Delays on recycled water project puts City Hall bureaucracy on hot seat

A reckoning is coming over delays regarding Fresno’s recycled water program. At stake: whether City Hall can manage its bureaucracy beyond water issues.


Thursday’s Fresno City Council meeting featured a cautionary tale about government’s limits.


The big item on the agenda, of course, was Mayor Lee Brand’s proposed inspection program for rental apartments. The hearing started at 4:30 p.m., and the council chamber was packed with Brand’s supporters.

I gave up the ghost after an hour. Council President Clint Olivier still had before him a stack of cards filled out by audience members who wanted to talk.

The inspection plan was born some two years ago when Ashley Swearengin was mayor. Advocates expect great things from a supercharged Code Enforcement Division. City Hall’s regulation of housing figures to only expand.

But the council on this day also debated a more mundane issue: Whether to approve an amendment to the contract with the Walnut Creek-based consulting firm Carollo Engineers. I wasn’t there for the vote, but I understand from city officials that the council gave the amendment its OK.

The proposed amendment was to pay an additional $95,920 to Carollo, which is providing construction management services for the tertiary treatment and disinfection facility project at the sewer farm. Carollo has been paid nearly $2 million so far, according to a staff report.

This particular piece of the huge wastewater treatment plant west of town is a key part of City Hall’s immense Recharge Fresno initiative. In essence, the tertiary treatment/disinfection facility is the foundation for the “purple pipe” system that someday could move annually as much as 25,000 acre feet of recycled water to the city proper for landscape irrigation purposes.

Construction of the tertiary treatment/disinfection plant is behind schedule. It was supposed to be completed in October. Then the deadline was moved to November. Then the deadline was moved to January. We’re in February and it’s still not done.

The project includes the installation of pipes to move the recycled water to key parts of town. That work is also behind schedule.

I chatted briefly on Thursday afternoon with Public Utilities Director Tommy Esqueda. He said the overall project involving the treated water is on budget. But, he added, he couldn’t say for sure when this first phase of the project would be done.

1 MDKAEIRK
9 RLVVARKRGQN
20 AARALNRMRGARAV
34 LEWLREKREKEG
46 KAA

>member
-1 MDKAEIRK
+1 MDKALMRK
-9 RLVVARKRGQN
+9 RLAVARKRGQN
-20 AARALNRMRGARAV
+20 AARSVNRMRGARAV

What went wrong?

If I understood Esqueda correctly, the weak point has been the intersection of leadership and trust.

There are two halves to the Recharge Initiative. The high-profile half has been centered on construction of the Southeast Fresno Surface Water Treatment Plant. That multi-faceted project is on time and on budget, Esqueda told me. That project was born when Esqueda was sitting in DPU’s director’s chair.

The recycled water project was born before he got to City Hall, Esqueda said. That meant the new director showed up to find a project with a momentum all its own and in-house advocates convinced that the management path they’d been following pre-Esqueda was best.

So, Esqueda went with the status quo.

Esqueda kept asking: We’ll make the deadline, right? Esqueda was constantly told: Sure, boss.

That worked until the first deadline was missed. Then the second. Then the third.

Esqueda said he has now taken full control of the recycled water project.

But a reckoning is coming. City Hall’s Capital Projects Oversight Board meets at 5:30 p.m. Monday, Feb. 6. Two of the first three items on the agenda involve a public vetting of what’s wrong with the recycled water project.

The Capital Projects Oversight Board was created in 2015 by two pieces of City Council legislation. One piece was co-authored by Olivier and Brand, then a council member. The second piece was authored by solely by Brand.

Brand promised Fresno back in 2015 that his legislation would provide the private-sector oversight to ensure that all of the Recharge Fresno construction projects came in on time and on budget. Brand gave his word.

Brand is now the mayor. He’s got a controversial housing inspection plan on the table. He said it will work perfectly.

He’s giving his word.

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